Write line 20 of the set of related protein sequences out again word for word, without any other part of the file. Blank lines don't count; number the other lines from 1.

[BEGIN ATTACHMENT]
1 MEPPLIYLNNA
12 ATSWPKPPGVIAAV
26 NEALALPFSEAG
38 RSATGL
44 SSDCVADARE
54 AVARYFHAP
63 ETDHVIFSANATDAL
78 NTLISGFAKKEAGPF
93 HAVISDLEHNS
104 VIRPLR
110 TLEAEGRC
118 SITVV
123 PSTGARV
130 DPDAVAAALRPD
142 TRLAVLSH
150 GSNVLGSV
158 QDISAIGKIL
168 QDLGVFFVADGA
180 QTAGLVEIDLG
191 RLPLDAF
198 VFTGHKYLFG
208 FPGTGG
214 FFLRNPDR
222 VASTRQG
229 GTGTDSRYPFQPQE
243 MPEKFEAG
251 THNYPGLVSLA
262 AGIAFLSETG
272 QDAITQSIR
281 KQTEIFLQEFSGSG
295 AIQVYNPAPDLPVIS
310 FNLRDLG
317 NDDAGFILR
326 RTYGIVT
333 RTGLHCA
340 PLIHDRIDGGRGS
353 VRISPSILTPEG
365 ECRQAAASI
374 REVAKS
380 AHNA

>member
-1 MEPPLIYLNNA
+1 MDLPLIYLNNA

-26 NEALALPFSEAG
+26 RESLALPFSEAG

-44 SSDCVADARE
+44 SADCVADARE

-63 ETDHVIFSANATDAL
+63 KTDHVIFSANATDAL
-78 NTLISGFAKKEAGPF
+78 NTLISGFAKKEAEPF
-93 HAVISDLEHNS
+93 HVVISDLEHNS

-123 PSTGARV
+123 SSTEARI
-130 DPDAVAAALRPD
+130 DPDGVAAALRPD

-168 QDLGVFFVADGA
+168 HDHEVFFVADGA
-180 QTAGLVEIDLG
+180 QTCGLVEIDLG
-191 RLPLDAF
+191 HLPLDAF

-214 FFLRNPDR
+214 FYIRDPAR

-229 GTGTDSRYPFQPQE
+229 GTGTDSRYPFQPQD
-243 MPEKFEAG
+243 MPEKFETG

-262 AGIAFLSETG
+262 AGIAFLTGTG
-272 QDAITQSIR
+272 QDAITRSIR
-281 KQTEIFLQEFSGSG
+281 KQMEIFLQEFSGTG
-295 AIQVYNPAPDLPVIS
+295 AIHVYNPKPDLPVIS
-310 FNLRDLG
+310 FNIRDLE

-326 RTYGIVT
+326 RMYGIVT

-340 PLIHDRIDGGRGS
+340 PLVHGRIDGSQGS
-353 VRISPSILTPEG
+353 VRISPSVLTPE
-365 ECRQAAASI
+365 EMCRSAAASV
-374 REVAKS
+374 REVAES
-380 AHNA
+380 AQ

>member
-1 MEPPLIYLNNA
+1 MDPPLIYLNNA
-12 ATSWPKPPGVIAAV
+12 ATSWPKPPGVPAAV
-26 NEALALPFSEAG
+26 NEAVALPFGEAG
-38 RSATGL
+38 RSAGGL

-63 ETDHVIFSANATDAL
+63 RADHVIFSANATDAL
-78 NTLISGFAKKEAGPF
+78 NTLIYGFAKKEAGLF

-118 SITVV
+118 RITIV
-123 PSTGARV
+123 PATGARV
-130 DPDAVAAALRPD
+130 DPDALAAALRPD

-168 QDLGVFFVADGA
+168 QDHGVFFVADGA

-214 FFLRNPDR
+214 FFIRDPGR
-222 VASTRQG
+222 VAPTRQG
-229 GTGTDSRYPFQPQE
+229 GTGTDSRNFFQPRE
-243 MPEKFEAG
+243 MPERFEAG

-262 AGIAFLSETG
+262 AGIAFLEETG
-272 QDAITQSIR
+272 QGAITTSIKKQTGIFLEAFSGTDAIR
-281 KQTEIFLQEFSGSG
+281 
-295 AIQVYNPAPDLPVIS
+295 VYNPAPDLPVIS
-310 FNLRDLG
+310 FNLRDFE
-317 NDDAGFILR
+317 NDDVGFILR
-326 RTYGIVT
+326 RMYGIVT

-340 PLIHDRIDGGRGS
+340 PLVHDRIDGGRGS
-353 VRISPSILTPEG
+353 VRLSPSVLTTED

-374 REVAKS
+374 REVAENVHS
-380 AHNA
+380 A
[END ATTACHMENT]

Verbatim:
191 RLPLDAF